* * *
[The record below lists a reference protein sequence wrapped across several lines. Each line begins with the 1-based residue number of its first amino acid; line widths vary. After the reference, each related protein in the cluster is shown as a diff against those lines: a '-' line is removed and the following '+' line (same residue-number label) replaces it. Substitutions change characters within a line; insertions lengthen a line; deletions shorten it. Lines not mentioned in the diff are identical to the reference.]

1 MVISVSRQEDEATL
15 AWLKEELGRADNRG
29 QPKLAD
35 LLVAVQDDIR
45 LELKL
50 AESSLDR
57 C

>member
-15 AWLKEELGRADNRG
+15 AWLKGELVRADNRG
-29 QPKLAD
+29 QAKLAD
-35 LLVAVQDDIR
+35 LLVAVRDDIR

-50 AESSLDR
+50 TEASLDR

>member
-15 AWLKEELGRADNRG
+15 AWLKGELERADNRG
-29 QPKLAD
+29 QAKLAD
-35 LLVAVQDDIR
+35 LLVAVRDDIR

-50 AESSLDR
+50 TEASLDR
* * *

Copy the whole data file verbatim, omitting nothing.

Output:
[The record below lists a reference protein sequence wrapped across several lines. Each line begins with the 1-based residue number of its first amino acid; line widths vary. After the reference, each related protein in the cluster is shown as a diff against those lines: a '-' line is removed and the following '+' line (same residue-number label) replaces it. Substitutions change characters within a line; insertions lengthen a line; deletions shorten it. Lines not mentioned in the diff are identical to the reference.]

1 MVISVSRQEDEATL
15 AWLKEELGRADNRG
29 QPKLAD
35 LLVAVQDDIR
45 LELKL
50 AESSLDR
57 C

>member
-15 AWLKEELGRADNRG
+15 AWLKGELVRADNRG
-29 QPKLAD
+29 QAKLAD
-35 LLVAVQDDIR
+35 LLVAVRDDIR

-50 AESSLDR
+50 TEASLDR

>member
-15 AWLKEELGRADNRG
+15 AWLKGELERADNRG
-29 QPKLAD
+29 QAKLAD
-35 LLVAVQDDIR
+35 LLVAVRDDIR

-50 AESSLDR
+50 TEASLDR